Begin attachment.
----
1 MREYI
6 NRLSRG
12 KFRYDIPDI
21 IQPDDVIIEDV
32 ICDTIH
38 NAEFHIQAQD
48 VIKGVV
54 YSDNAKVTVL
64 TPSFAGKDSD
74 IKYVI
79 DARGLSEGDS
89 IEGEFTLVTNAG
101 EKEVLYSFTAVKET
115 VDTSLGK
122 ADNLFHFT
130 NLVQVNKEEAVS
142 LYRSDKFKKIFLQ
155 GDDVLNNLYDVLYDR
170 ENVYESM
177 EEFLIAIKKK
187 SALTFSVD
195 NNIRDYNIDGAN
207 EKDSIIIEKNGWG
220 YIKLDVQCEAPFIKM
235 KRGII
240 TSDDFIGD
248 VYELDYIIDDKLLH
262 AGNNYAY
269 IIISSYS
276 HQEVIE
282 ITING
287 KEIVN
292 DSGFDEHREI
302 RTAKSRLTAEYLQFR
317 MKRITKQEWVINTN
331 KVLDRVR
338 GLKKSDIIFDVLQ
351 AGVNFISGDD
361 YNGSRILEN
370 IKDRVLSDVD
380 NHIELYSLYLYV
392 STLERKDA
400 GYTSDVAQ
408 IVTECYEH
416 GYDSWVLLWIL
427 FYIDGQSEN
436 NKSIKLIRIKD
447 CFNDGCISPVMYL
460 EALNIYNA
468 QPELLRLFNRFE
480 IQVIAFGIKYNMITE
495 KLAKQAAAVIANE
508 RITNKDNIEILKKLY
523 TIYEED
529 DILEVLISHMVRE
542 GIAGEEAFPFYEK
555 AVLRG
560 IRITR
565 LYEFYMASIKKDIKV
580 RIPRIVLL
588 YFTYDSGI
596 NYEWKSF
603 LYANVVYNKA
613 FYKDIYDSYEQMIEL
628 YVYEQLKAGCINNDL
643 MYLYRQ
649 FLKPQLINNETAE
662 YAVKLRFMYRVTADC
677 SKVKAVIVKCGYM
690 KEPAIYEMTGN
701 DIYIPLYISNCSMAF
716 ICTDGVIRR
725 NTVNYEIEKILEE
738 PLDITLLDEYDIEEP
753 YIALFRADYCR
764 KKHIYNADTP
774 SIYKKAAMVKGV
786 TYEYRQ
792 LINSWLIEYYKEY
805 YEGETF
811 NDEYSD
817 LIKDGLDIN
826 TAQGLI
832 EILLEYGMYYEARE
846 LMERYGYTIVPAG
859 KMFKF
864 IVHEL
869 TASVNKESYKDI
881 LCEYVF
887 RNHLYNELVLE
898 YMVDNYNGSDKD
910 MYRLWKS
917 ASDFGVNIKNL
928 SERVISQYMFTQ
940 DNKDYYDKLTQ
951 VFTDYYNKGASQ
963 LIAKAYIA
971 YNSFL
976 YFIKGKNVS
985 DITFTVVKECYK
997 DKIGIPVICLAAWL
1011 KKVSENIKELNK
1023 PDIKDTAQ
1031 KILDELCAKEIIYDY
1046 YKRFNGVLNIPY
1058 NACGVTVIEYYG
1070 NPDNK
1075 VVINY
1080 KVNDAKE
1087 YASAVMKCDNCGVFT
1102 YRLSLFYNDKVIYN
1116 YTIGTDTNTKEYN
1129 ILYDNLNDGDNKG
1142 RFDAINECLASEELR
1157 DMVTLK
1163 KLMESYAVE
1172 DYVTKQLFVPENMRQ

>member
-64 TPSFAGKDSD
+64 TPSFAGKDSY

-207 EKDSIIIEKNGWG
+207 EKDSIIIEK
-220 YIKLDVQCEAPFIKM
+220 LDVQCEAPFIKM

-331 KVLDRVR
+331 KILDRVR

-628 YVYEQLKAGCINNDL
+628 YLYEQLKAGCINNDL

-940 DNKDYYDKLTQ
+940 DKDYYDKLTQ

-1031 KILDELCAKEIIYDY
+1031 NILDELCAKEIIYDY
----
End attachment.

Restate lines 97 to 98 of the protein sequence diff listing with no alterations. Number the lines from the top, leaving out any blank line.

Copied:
963 LIAKAYIA
971 YNSFL